The American Crossword Puzzle Tournament, or ACPT, annually gathers contestants from around the world to tackle eight original crossword puzzles. This year, the top ACPT performer was not a human but was instead an artificial intelligence system built in part by a team of UC Berkeley researchers.
According to Will Shortz, crossword editor for The New York Times and founder and director of the ACPT, this year’s tournament was held virtually and had a record number of 1,287 contestants. While the tournament was built for human competitors, the AI system that “won,” named Dr.Fill, competed unofficially, Shortz noted.
Dr.Fill solved the final puzzle in 49 seconds, according to a Berkeley Engineering press release, more than two minutes faster than the top human contestant.
“Crosswords are generally considered to be a uniquely human activity, because they involve hard-to-program elements like real-world human language and knowledge,” Shortz said in an email. “Dr. Fill’s performance is a tribute to human ingenuity in developing AI.”
Dr.Fill’s success is attributed to a collaboration between Matthew Ginsberg, the original creator of Dr.Fill, and a team of UC Berkeley researchers from the Berkeley Natural Language Processing, or NLP, Group, according to the press release.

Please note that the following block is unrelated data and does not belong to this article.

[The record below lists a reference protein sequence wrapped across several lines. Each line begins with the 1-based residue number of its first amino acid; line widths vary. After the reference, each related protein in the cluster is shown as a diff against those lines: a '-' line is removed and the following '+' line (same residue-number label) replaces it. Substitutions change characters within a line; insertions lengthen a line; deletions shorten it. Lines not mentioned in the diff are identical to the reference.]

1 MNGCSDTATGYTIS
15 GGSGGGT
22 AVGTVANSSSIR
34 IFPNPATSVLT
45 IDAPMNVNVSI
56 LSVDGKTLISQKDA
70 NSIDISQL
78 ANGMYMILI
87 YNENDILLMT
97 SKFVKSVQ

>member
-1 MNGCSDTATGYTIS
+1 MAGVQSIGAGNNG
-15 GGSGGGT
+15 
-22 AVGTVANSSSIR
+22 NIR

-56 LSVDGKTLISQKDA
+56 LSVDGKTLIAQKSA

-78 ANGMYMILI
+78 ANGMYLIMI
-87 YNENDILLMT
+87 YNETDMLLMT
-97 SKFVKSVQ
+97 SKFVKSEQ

According to Dan Klein, campus professor of electrical engineering and computer sciences, the UC Berkeley team included himself; campus doctoral students Nicholas Tomlin, Eric Wallace and Kevin Yang; and campus undergraduate students Eshaan Pathak and Albert Xu.
Tomlin had been working on building an automated crossword puzzle solver since last year. He pitched the idea to researchers at the NLP Group, and the group began working on the Berkeley Crossword Solver, or BCS, an AI system that focuses on reading crossword clues and generating possible answers, according to Tomlin.
“There are two phases to solving a crossword,” Klein said. “First, you have to brainstorm possible answers for each clue. The second phase is to take all those possible answers and figure out which ones go together on the grid.”
According to Klein, the BCS focuses on the first phase of crossword solving via a machine-learning model. The BCS was trained on approximately 6.5 million pairs of clues and answers, Klein noted. By solving several example crossword puzzles, the BCS learns and updates its algorithm as it makes mistakes.
The second phase of crossword solving is managed by the existing Dr.Fill system, which identifies the best guesses to place on the crossword grid, according to Tomlin. Klein added that because the BCS also computes the probabilities that each of the possible answers is correct, Dr.Fill can clearly weigh its options when determining the correct grid layout.
Klein noted Dr.Fill’s performance in the ACPT is an “exciting milestone” for the field of natural language processing.
“If you had asked me two weeks before the competition, I would have told you that we probably weren’t going to win this year,” Tomlin said in an email. “I’m still amazed that we won.”